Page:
Public procurement frameworks help speed up the adoption of Energy Service Contracts

Public procurement frameworks (PPFs) provide the most effective route to encouraging the uptake of Energy Service Contracts in the public sector says a new report published today. Researchers at the Centre on Innovation and Energy Demand and the University of Bristol found that PPFs can significantly reduce the barriers that public sector organisations face when seeking to adopt energy service contracts. They go on to argue that public policy should prioritise establishing, supporting and promoting procurement frameworks in different parts of the public sector.

Energy service contracts (ESCs) involve the outsourcing of one or more energy-related services to a third party, or a contractor. They guarantee a specified level of energy savings over a period of several years and can reduce energy demand by increasing energy efficiency. Public sector organisations are in this way enabled to reduce their operating costs, transfer risk and focus on their core activities.  Many public sector organisations have dramatically reduced their energy bills as a result of adopting ESCs.

According to the policy brief, written by Professor Steven Sorrell and Dr Colin Nolden (a former CIED Research Fellow, currently Vice-Chancellor’s Fellow at the University of Bristol), PPFs perform three key roles that can speed up the adoption of Energy Service Contracts:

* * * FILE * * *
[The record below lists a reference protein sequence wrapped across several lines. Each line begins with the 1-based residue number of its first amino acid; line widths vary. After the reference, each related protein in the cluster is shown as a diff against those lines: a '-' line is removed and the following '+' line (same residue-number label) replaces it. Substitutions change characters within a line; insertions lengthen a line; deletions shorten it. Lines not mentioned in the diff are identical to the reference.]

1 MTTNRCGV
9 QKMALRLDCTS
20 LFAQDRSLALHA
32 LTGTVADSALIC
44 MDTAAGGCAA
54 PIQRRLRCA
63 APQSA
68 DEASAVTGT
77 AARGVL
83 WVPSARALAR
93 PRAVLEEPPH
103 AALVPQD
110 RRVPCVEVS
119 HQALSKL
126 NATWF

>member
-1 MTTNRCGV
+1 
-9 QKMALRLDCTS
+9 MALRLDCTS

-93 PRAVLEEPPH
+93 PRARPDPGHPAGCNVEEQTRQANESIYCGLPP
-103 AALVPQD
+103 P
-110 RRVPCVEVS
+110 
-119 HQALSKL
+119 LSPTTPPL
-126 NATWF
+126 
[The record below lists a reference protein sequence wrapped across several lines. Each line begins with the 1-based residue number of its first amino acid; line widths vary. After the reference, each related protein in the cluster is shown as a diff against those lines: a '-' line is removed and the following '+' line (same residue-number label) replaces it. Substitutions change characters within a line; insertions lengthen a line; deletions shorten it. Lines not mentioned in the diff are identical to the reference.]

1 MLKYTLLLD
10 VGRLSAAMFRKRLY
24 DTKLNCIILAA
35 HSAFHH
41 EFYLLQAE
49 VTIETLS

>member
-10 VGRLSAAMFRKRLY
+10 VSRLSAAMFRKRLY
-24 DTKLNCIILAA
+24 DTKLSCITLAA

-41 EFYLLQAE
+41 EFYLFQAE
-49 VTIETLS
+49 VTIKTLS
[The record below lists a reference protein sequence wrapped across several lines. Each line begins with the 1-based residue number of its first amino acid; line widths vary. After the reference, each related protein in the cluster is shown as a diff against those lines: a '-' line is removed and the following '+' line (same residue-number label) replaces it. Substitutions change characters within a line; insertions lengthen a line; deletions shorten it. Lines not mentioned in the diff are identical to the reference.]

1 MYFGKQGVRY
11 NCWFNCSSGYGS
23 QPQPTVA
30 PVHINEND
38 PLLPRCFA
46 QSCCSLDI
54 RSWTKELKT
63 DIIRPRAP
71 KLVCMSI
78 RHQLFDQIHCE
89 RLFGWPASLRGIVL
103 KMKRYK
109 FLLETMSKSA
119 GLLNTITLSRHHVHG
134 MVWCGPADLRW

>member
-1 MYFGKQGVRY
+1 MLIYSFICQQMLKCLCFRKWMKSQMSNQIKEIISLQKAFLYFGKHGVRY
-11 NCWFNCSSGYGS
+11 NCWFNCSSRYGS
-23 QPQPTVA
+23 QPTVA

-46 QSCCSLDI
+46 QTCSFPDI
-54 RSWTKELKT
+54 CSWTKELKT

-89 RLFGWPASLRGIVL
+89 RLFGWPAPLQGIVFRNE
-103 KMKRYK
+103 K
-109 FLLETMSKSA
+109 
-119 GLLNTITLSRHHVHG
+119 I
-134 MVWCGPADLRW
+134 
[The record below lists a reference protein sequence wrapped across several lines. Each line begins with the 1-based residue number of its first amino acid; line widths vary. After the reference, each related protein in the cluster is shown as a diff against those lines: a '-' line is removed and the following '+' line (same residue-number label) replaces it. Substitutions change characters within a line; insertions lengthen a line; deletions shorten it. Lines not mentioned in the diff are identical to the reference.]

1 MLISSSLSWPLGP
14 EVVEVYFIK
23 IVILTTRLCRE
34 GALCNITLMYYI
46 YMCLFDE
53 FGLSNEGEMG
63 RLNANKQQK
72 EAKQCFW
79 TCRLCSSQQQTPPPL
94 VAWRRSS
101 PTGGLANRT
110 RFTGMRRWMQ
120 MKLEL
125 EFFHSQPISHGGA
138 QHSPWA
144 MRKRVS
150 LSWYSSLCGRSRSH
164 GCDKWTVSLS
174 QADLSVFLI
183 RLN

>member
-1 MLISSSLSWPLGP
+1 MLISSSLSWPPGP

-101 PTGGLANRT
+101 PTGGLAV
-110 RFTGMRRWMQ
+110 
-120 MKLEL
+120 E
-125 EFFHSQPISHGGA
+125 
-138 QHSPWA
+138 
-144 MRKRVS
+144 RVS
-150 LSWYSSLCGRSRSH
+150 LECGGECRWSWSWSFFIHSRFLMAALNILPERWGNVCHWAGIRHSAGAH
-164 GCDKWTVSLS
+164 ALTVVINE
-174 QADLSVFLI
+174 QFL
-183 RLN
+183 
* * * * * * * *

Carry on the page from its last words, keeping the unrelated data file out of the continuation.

1. Providing a recognised legal framework for procuring ESCs.
  2. Acting as intermediaries between clients and contractors, providing dedicated, expert assistance at each stage of the process.
  3. Promoting ESCs to potential clients (for example by disseminating case studies, organising visits to successful contracts or facilitating access to specific funding sources)

The report has also looked at the uptake of ESCs in the commercial sector and found that the growth in this sector has been much slower. PFFs may not work as well in this sector because commercial organisations face a different set of barriers to public sector organisations. Instead, lessons should be learnt from initiatives in other countries, including new approaches to financing projects and to measuring and reporting energy savings, say the researchers.

Further reading:

Nolden C., Sorrell, S. (2017) The role of Energy Service Contracts in delivering improved energy efficiency

Nolden, C., Sorrell, S. (2016) The UK market for energy service contracts in 2014-2015, Energy Efficiency, 2016, 9(6) pp 1405-1420

Nolden, C., Sorrell, S., Polzin, F. (2016) Catalysing the energy service market: The role of intermediaries, Energy Policy, 98 420-430

Find out more about our project on ‘The diffusion of energy service contracting’.